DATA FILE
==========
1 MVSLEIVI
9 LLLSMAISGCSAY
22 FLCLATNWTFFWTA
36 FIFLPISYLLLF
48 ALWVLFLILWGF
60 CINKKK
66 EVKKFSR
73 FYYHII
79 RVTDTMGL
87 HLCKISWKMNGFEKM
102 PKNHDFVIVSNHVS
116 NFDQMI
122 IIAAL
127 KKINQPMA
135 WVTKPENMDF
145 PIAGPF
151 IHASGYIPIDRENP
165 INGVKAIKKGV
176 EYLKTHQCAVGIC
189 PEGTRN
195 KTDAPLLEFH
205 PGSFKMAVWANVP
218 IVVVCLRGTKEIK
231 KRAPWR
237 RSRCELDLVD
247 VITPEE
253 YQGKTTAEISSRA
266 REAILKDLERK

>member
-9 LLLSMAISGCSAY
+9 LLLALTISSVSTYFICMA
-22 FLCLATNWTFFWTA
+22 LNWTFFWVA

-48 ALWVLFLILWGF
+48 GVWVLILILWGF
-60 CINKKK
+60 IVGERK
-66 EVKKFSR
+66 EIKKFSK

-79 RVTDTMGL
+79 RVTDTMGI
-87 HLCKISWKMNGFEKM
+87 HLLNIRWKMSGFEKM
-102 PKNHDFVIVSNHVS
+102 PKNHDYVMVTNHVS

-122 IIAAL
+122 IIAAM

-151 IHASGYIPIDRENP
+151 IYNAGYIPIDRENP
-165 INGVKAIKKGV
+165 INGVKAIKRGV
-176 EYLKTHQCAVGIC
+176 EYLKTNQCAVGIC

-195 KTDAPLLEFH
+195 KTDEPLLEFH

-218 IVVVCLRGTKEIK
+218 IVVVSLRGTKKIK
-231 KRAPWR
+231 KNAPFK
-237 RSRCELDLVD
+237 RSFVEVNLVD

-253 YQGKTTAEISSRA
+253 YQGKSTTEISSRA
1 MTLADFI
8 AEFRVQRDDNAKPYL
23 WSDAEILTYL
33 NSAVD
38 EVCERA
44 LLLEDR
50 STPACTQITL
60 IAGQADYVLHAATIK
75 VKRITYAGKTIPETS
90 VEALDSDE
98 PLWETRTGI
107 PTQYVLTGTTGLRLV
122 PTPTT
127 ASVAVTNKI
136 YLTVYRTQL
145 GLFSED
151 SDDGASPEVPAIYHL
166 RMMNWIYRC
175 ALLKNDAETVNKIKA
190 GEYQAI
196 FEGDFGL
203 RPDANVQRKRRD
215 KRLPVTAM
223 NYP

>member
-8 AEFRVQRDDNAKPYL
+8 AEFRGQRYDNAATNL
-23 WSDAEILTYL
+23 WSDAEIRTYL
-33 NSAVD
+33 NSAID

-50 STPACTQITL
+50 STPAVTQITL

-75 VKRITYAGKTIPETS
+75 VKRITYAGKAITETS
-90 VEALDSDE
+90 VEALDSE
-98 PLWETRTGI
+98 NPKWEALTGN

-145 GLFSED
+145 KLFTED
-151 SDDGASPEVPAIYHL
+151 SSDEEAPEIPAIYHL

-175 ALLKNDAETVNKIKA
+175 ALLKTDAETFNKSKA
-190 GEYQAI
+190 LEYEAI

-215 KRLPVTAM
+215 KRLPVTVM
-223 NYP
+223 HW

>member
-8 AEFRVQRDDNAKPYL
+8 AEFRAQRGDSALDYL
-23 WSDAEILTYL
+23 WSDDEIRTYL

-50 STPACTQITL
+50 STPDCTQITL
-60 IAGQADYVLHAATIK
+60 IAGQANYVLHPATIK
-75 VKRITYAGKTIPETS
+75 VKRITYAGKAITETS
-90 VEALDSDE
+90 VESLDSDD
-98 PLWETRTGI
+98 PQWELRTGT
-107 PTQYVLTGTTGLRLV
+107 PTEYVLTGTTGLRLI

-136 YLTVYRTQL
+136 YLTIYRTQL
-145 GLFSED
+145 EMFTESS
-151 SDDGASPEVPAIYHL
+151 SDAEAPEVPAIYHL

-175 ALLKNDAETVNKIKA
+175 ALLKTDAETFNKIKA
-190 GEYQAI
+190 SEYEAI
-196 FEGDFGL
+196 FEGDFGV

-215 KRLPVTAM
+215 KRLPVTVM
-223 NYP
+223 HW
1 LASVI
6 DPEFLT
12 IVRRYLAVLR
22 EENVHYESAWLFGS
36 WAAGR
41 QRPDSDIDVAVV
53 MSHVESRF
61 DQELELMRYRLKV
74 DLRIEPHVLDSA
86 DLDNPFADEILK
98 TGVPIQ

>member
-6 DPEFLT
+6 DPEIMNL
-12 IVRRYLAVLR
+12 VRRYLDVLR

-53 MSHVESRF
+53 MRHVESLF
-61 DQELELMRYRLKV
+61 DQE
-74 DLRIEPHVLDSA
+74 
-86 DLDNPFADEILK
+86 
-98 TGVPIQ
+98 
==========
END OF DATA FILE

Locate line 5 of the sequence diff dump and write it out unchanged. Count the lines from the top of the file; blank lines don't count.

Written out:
48 ALWVLFLILWGF